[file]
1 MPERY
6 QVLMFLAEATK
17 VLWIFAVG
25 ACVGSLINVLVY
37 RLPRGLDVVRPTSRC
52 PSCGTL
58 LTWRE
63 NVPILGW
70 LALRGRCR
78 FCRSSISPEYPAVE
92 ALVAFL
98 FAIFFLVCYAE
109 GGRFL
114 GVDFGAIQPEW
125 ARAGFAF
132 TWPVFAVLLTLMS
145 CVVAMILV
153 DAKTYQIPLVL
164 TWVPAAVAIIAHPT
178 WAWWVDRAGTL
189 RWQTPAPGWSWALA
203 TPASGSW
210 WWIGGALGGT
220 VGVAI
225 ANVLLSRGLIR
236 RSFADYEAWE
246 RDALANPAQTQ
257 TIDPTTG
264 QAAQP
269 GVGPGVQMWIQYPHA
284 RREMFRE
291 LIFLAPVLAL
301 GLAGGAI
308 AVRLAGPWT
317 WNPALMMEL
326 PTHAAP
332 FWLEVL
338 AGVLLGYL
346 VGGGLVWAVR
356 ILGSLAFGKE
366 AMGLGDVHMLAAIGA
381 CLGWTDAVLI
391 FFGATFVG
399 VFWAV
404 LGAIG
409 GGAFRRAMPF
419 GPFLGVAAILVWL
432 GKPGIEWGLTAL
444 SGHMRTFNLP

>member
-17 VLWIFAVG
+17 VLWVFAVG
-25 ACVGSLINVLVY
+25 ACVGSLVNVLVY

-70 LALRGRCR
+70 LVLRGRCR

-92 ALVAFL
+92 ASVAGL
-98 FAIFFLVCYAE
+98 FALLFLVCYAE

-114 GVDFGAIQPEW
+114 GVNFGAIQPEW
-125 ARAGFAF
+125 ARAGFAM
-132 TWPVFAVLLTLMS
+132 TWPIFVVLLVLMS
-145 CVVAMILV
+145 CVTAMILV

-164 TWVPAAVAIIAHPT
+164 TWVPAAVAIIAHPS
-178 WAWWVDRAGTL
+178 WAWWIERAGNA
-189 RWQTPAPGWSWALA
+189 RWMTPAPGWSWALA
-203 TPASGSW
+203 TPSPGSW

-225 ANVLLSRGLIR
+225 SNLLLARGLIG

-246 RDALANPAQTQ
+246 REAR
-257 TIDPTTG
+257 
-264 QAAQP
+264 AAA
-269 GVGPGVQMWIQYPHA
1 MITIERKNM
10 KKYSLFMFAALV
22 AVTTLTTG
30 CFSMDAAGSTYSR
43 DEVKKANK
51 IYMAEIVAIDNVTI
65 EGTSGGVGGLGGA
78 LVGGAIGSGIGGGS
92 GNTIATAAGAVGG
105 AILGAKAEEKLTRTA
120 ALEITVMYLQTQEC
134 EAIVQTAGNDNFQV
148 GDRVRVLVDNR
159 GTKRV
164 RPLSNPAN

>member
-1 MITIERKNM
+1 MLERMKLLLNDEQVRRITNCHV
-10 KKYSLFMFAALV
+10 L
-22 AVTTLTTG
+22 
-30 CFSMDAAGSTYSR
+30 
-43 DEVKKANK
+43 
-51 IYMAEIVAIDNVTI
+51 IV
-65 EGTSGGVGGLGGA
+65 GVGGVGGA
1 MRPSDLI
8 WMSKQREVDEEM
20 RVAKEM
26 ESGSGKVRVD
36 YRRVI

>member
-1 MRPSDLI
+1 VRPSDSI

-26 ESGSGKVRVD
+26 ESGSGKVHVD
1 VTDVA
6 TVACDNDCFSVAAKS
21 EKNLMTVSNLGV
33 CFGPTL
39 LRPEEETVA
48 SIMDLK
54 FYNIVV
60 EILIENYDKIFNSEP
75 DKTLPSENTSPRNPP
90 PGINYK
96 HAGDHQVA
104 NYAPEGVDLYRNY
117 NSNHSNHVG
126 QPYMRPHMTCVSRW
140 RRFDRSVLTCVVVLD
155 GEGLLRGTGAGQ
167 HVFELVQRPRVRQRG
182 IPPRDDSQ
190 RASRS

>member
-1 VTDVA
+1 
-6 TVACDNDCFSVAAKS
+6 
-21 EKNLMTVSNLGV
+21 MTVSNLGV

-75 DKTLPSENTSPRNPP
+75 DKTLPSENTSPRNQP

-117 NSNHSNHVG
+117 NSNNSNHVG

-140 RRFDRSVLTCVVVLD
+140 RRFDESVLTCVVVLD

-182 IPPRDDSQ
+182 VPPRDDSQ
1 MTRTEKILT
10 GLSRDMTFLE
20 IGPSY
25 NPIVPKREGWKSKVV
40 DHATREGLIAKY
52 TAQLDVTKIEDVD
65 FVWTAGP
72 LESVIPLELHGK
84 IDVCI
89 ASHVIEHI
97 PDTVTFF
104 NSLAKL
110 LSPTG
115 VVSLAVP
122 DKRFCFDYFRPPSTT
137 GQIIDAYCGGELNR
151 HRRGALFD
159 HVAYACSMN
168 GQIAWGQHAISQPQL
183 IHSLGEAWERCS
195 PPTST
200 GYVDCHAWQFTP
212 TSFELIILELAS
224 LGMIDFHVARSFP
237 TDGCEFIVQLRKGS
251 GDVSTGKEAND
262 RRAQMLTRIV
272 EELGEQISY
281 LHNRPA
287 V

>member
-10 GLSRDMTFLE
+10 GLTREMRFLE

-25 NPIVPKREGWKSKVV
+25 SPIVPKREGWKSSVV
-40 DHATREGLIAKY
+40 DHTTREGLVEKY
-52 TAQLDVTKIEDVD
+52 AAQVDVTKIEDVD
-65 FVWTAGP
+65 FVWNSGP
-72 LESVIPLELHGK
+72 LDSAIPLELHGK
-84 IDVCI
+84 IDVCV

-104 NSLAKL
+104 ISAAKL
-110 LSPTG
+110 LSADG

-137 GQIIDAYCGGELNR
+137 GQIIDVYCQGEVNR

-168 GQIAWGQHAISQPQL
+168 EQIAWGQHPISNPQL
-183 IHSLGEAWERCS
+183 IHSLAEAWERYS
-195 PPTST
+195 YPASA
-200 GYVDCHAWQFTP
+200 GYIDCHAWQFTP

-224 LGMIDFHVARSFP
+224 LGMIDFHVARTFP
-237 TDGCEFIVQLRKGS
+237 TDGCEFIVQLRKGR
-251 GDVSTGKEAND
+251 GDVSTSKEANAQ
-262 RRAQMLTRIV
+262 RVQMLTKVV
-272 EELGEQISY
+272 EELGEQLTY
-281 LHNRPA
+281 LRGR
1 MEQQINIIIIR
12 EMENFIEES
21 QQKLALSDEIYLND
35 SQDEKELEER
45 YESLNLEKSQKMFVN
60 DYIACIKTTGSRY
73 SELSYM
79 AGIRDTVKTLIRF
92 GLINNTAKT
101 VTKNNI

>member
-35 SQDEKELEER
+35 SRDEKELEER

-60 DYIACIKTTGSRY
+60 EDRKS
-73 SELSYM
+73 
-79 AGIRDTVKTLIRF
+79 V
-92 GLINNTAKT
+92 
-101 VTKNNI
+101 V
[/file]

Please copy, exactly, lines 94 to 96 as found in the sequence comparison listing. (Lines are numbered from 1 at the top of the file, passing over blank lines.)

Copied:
92 GNTIATAAGAVGG
105 AILGAKAEEKLTRTA
120 ALEITVMYLQTQEC